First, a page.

Likelihood: slim to none. I personally see the irrevocability of crypto transactions, and the awkward “how do you provide cryptocurrency credit” issues as twin dealbreakers here — but I’m an engineer not a financier, so you could maybe persuade me that I’m wrong. We can at least see some of the advantages of cryptocurrencies here; why squander fortunes on running and maintaining hundreds to thousands of various financial databases and messaging buses around the world, when in theory we could have … well … one?

3. The Dapper Dapp Future

Situation: Financially, cryptocurrencies are just an asset class and a counterculture, but tokenized “fat protocols” powering decentralized apps have conquered the Internet. Facebook, Twitter, and increasingly even Google have been replaced by vast peer-to-peer networks in which processing and data are coordinated and optimized in real time by token transfers orchestrated by AI proxies. The rules of these systems are determined by frequent votes, which, again, are tokenized.

All of your personal data is packetized in many redundant tranches scattered across the Internet, protected by your private key(s) and various aspects of it are made available to services that wish to use it only as and when you or your proxies approve that access. You are rewarded with tokens for this access, which can then spend on other services. You maintain a portfolio of hundreds, sometimes thousands, of different kinds of tokens, and your AI proxy frequently trades between them so as to optimize this portfolio for your behavior.

Similar tokenized protocol infrastructures are beginning to creep offline and to organize meatspace projects, too, ranging from hardware development to massive-scale art collectives to urban planning and the transformation of entire cities. Token economics increasingly govern all of human behavior.

Likelihood: Yeah I don’t think so. I concede that in its way it’s an inspiring notion, but: most people want and like centralized solutions, which give them an authority to complain to, and to introduce and enforce rules, without having to vote on every single administrative detail of every network they connect to. (California ballot propositions are bad enough; imagine having to deal with their equivalent every day.) Dapps are by their very nature more complex, more fragile, and harder/slower to evolve than capps. (Imagine having to fork every time a feature changes. Now imagine some of those being hard forks.) Rewards to decentralized users are trivial — Facebook makes maybe $10/user/quarter, which is, to understate, not enough reward for the hassle of decentralization. Centralized solutions also have the advantages of things like “economies of scale” and “data centers which are more efficient than personal computers” and “databases which are vastly more efficient than blockchains.” And nobody wants to have to keep track of a portfolio of hundreds of different kinds of tokens no matter how useful their AI assistant may become.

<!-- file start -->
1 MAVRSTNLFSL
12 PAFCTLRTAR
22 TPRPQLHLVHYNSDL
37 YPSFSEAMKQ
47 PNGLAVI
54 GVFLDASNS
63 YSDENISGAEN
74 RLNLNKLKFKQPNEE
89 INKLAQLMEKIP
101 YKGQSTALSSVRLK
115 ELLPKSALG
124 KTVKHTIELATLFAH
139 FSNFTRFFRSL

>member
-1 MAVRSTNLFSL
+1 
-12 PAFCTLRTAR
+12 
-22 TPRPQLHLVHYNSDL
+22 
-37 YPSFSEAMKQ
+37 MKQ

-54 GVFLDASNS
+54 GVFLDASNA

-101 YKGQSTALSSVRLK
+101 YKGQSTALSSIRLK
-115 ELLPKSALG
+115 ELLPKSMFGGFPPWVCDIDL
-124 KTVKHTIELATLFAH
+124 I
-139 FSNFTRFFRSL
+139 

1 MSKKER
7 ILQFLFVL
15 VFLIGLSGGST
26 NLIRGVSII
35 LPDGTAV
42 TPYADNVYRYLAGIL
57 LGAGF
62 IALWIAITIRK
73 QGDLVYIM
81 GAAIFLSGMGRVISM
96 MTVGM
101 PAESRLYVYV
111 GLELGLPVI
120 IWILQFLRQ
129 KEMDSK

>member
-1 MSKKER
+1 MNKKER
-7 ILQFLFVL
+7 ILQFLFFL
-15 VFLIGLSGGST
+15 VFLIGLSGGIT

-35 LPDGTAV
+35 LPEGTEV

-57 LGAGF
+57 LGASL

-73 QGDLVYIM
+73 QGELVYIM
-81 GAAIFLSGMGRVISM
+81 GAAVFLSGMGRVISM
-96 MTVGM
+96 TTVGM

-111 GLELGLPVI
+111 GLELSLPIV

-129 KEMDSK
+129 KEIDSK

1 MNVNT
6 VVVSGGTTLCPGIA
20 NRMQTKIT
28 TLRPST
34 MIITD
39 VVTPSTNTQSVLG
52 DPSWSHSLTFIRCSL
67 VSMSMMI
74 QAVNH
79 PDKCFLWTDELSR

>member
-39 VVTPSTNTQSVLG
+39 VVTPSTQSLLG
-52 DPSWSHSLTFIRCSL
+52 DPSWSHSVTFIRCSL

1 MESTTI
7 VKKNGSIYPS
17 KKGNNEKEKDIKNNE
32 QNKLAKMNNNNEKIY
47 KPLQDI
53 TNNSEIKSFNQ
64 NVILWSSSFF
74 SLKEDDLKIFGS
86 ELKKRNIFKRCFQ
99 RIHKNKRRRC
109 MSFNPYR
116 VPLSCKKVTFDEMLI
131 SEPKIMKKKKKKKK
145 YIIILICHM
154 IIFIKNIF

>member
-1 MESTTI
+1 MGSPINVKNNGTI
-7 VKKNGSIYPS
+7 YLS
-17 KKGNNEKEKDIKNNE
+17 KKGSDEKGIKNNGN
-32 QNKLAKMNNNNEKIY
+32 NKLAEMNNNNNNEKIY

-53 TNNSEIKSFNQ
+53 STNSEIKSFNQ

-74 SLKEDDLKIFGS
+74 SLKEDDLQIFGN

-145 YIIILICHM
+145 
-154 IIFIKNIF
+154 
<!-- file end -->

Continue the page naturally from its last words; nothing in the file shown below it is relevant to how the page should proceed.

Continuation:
4. The Global Crypto South Future

Situation: North America and Europe still use dollars and euros. Wall Street still uses its own systems, though it dabbles some in crypto assets. Facebook still rules the social media of the wealthy world. Cryptocurrencies are an afterthought, a curiosity, a fringe investment.

But the global South is different. Venezuela and Zimbabwe were the first to replace their currencies with cryptocurrencies that literally cannot hyperinflate. (I.e. a real cryptocurrency, not Venezuala’s what-even-is-that recent grotesquerie) Others soon followed; it was an easy and natural evolution from M-Pesa, Orange Money, and the like. There were some catastrophic failures in the early days, eg the BGP attack that took out most of the miners / validators of the Ethiopian cryptobirr and enabled a successful 51% attack that made a few hackers very wealthy at the expense of Addis Ababa’s treasury, but a few hard forks and version 2.0s later, stable prosperity was achieved.